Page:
All Nations Under God

MEMORY VERSE: “He … hath made of one blood all nations of men for to dwell on all the face of the earth.” —Acts 17:26

ISAIAH 45:1-6

THE title of our lesson, “All Nations Under God,” is somewhat misleading, for until the present time the only nation of earth which has been directly under God, and acknowledged by him as being his nation, was ancient Israel. In Amos 3:2 the Lord speaks, saying to Israel, “You only have I known of all the families [nations] of the earth.”

The first part of our lesson calls our attention to God’s prophecy concerning Cyrus, spoken through Isaiah. Cyrus was the one who uttered the proclamation which set the Israelites free from their captivity in Babylon. This is recorded in the first chapter of the Book of Ezra. He was greatly used by the Lord in the release of the Israelites from bondage; and although only a relatively small portion of the Israelites actually took advantage of the situation and returned to Palestine, Cyrus did his job well.

Cyrus is referred to in the lesson as the Lord’s anointed—not THE anointed, which is Jesus and his overcoming church—but the one whom the Lord had chosen and authorized to deliver Israel from bondage; and the whole lesson indicates that God’s dealings with Cyrus were not for the purpose of exalting him, and enabling him to build a mighty empire, but in order that, in the Lord’s way, he might be a blessing to Israel.

Notice verse 3: “And I will give thee the treasures of darkness, and hidden riches of secret places, that thou mayest know that I, the Lord, which call thee by thy name, am the God of Israel.” Jehovah was not the God of the Medo-Persian Empire over which Cyrus was the head, and God’s dealings with him were not to assure him of this, but to reveal to him, through the manner in which Cyrus would bless Israel, that Jehovah was the God of Israel.

Through Daniel, God had told Nebuchadnezzar, king of Babylon that whithersoever mankind dwelt he had made him ruler over them. This does not mean that Babylon under this wicked king was God’s kingdom, but simply that the Lord would overrule in the king’s affairs in a manner that would be for the best interests of his own people, the Israelites. The king of Babylon was permitted to take the Israelites into captivity; and now, in our lesson, we see him overruling in the affairs of another heathen king to release them from captivity.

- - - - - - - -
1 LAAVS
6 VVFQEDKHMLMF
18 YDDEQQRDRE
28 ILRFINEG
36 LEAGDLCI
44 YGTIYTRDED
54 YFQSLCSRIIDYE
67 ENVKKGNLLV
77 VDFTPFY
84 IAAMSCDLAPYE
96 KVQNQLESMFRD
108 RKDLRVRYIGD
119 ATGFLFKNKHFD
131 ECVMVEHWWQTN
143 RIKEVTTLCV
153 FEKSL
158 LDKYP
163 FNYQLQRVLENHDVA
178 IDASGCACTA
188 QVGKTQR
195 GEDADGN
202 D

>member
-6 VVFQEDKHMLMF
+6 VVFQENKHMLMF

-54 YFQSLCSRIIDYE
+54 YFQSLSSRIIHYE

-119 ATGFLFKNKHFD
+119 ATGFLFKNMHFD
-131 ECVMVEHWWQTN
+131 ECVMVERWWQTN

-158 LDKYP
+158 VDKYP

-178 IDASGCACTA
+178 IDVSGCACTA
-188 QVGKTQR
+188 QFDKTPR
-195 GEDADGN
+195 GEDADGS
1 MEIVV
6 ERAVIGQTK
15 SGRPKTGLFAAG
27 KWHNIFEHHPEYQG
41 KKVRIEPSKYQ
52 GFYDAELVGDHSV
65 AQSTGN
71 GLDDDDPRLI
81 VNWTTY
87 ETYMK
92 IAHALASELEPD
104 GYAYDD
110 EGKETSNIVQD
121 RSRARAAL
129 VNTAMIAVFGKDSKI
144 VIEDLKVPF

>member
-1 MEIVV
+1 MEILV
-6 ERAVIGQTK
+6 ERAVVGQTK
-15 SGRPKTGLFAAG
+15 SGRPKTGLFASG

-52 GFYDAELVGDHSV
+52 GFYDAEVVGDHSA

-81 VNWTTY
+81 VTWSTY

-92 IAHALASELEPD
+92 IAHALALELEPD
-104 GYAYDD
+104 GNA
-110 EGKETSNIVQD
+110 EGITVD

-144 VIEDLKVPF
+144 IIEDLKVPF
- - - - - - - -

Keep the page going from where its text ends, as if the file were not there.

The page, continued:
AMOS 9:7, 8

In this scripture we have another example of the fact that God sometimes dealt with other nations in order that Israel be benefited. The sinful kingdoms are often destroyed, but, as the Lord assures us, even though Israel might sin by co-operating with those of the “sinful kingdom,” “I will not utterly destroy the house of Jacob, saith the Lord.” It is not difficult to discern the difference between God’s attitude toward the heathen nations of earth and the nation of whom he declared, “You only have I known of all the families of the earth.”—Amos 3:2


Here again we have a passage of scripture which can easily be misconstrued. It is the people of spiritual Israel who are here mostly concerned—God’s “holy nation” of the present Gospel Age. (I Pet. 2:9) Paul exhorts the Lord’s people to pray for “kings, and for all that are in authority.” Paul did not indicate that such prayers were to be for the blessing of kings and for all in authority, but rather that “we may lead a quiet and peaceable life in all godliness and honesty.”

This prayer, then, when offered, is actually on behalf of the Lord’s own consecrated people. Such prayers were especially appropriate in the days of the Early Church, and later under Pagan Rome, for the Lord’s people in those days suffered much persecution from civil authorities, and the extent to which the Lord overruled in the affairs of the wicked Roman rulers to give his own people periods of release would indeed be a blessing.

God “will have all men to be saved.” He has not ruled against any, but has provided Jesus to give himself a ransom for all and to be a future Mediator between God and men.


Explain the difference between God’s hand in the affairs of nations in general, and his care of his own people.

Dawn Bible Students Association
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